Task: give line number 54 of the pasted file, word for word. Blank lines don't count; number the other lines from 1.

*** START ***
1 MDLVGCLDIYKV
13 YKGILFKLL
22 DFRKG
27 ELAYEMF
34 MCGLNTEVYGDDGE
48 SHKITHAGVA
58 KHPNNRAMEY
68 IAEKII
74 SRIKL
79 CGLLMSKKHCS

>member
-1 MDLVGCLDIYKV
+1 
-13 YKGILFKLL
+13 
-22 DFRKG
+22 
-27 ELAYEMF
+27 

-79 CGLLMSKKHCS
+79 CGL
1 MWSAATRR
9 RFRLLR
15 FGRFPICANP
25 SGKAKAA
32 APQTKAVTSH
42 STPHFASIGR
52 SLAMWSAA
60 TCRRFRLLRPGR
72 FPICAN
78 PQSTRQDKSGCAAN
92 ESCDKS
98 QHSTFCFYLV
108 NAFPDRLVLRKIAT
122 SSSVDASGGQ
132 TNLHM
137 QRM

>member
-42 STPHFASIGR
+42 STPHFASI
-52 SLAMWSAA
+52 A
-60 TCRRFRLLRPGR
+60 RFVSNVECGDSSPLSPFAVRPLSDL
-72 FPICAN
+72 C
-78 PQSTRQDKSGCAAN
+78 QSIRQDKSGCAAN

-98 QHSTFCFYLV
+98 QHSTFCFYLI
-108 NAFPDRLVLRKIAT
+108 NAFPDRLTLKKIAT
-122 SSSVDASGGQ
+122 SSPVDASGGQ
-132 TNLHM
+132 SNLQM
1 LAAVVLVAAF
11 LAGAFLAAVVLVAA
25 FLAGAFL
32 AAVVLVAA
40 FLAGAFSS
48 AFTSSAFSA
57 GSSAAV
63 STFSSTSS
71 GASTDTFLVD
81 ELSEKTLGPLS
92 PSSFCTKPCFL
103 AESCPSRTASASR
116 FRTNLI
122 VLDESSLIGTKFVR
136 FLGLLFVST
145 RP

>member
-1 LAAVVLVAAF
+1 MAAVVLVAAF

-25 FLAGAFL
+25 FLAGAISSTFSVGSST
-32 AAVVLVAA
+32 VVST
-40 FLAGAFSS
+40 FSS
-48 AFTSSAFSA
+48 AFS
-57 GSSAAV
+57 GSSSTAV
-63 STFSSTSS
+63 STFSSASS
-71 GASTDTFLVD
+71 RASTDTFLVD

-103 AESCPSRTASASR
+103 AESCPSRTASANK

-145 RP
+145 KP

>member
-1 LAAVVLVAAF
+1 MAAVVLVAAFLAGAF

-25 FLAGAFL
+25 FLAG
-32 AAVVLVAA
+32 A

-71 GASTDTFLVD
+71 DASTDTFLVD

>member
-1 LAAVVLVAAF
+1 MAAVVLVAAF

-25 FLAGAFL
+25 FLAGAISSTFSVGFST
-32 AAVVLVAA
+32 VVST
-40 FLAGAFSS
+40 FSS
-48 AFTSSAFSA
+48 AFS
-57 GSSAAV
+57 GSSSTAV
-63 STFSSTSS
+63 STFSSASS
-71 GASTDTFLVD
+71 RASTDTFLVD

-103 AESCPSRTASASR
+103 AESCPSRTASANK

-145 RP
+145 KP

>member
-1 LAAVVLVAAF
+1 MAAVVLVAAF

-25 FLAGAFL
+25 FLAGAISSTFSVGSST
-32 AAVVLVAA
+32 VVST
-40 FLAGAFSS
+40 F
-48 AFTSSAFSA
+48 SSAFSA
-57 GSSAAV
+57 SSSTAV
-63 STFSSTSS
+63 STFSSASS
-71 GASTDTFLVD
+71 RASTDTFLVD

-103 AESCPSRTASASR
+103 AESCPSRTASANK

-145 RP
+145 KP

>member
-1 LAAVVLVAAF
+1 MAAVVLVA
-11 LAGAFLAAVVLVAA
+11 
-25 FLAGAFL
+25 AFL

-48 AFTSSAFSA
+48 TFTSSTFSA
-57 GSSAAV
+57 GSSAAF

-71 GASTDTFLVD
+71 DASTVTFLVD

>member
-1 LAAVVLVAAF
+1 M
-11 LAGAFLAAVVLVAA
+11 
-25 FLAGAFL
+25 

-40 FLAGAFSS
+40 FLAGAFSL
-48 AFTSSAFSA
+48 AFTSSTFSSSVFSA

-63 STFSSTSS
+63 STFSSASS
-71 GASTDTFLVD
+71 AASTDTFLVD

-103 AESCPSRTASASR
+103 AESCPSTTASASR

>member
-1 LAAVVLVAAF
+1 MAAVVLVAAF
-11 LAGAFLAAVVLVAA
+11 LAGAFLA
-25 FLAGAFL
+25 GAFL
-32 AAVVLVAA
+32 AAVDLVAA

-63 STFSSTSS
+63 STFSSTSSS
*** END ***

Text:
+122 SSPVDASGGQ